In the early 1980s I was working in Royal Leamington Spa. My work brought me into contact with many people who had diverse professions and around that time, I was given a home-made crystal set by a member of the family in exchange for a small display cabinet I had picked up on my travels. I made friends with a cabinet maker in the old part of Leamington Spa town and thought due to his profession he might know where I could get a box to house my crystal set in (which is still in need of a suitable box some 30 years on). One day, this cabinet maker told me he had been approached by a gentleman in Kenilworth who had a box of old wireless parts to go to a good home.
An ebonite panel
On arranging a meeting, I called on an elderly gentleman who had a box full of odds and ends. Amongst the items was an ebonite panel with some components attached, but they were very corroded having been stored in a damp environment for many years. On further investigation, and on placing adverts in magazines at the time, I found that the Ebonite panel was marked Chakophone No.1B three valve, but there was nothing to indicate where it was made.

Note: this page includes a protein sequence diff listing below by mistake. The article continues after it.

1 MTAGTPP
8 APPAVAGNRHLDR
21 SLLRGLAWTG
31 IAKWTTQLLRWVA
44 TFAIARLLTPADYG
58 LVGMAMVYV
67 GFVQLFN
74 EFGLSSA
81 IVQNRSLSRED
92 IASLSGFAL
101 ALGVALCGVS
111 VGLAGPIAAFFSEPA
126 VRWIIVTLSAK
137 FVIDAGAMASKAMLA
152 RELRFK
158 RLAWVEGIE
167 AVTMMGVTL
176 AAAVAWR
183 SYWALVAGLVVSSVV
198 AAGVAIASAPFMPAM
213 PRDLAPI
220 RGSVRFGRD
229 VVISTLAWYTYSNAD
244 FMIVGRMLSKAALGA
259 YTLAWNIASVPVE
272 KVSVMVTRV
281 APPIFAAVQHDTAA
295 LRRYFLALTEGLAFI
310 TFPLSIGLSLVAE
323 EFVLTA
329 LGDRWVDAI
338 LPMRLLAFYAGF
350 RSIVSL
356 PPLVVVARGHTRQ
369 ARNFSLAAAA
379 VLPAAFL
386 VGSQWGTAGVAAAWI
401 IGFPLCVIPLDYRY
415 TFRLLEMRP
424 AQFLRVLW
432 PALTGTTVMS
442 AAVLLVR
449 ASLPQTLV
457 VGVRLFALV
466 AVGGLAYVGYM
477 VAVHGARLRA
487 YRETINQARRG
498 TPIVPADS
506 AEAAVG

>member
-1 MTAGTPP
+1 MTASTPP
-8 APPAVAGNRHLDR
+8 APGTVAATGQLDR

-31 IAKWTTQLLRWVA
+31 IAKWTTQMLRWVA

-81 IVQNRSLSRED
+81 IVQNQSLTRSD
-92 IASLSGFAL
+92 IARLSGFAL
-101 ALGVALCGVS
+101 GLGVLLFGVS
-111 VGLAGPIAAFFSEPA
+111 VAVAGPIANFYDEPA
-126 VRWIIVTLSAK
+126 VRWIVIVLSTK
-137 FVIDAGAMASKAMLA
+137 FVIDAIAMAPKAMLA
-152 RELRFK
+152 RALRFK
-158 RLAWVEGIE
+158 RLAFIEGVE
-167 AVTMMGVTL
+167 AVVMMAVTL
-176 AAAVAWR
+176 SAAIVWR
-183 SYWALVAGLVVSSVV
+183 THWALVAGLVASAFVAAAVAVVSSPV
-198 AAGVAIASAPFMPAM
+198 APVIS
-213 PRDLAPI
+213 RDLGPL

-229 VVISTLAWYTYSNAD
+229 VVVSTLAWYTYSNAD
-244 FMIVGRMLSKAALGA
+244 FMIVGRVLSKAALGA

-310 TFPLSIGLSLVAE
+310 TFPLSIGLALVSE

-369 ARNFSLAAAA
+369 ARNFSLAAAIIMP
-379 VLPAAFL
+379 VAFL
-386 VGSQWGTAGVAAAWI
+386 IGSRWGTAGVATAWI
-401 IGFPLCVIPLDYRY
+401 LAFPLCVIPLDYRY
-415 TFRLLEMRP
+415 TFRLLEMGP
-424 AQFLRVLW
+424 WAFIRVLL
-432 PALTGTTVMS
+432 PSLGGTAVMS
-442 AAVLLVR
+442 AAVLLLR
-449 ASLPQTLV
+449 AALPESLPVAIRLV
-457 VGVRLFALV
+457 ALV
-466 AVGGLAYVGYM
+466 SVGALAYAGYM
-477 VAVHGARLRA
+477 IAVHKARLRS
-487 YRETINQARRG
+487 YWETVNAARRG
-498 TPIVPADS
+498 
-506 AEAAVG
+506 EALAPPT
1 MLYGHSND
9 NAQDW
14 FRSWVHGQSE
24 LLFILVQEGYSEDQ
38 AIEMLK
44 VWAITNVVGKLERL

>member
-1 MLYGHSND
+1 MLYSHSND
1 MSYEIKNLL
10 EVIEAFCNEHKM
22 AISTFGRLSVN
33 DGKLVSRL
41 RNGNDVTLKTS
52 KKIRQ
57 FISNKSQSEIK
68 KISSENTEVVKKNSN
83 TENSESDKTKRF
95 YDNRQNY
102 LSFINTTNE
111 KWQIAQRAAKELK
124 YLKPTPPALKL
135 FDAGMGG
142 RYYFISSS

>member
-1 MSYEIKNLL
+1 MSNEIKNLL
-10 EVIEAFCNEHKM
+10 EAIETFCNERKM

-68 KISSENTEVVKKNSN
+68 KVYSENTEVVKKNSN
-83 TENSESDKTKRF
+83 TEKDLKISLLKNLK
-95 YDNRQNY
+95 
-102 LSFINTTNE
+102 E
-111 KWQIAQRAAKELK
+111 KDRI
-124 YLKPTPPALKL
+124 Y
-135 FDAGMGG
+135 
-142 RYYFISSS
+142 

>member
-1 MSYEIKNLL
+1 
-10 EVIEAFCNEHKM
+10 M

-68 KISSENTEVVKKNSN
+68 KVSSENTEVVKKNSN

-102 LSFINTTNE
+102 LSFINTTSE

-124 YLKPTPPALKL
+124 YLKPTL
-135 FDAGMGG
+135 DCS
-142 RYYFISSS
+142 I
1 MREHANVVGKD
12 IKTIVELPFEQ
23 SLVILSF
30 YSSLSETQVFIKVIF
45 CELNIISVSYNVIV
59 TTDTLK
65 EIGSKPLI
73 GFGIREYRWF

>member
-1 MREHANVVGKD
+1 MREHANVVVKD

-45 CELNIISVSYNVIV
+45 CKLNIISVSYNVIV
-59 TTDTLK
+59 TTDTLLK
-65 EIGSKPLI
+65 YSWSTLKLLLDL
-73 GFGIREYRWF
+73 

I was in luck. A member of The British Vintage Wireless Society responded to my request for help, and brought my attention to the book Early Wireless by Anthony Constable, which described the Chakophone No.1B and identified the manufacturer as Eagle Engineering Co. Ltd. At that time the company was Hestair Eagle, and the factory was still in the Saltisford, Warwick. I was living in Hampton Magna near Warwick at that time, and passed the factory every day on my way to work in Leamington. On making contact with the personnel manager one day while walking our Yorkshire terrier dog, he told me he remembered the wireless days, and some of the workers who put the Chakophone wireless sets together.
A 30 year search
Having spent the last 30 years plus searching for certain missing parts from what I have of the Chakophone No.1B to enable it to get working, it is only in the last two years or so I have attempted to restore the wireless. Having obtained the cabinet dimensions and a source of well-seasoned old English oak wood, and a British Wireless Society member who could re nickel some of the original parts, this is an ongoing project.
Since finding out about the local connection I started to research the Eagle Engineering Company Ltd, the wireless sets they made, and the people involved.
Editor’s note. The pictures are not of the author’s wireless set, but are from the Vintage Radio Web website. Further information on the radio set can be found at this link.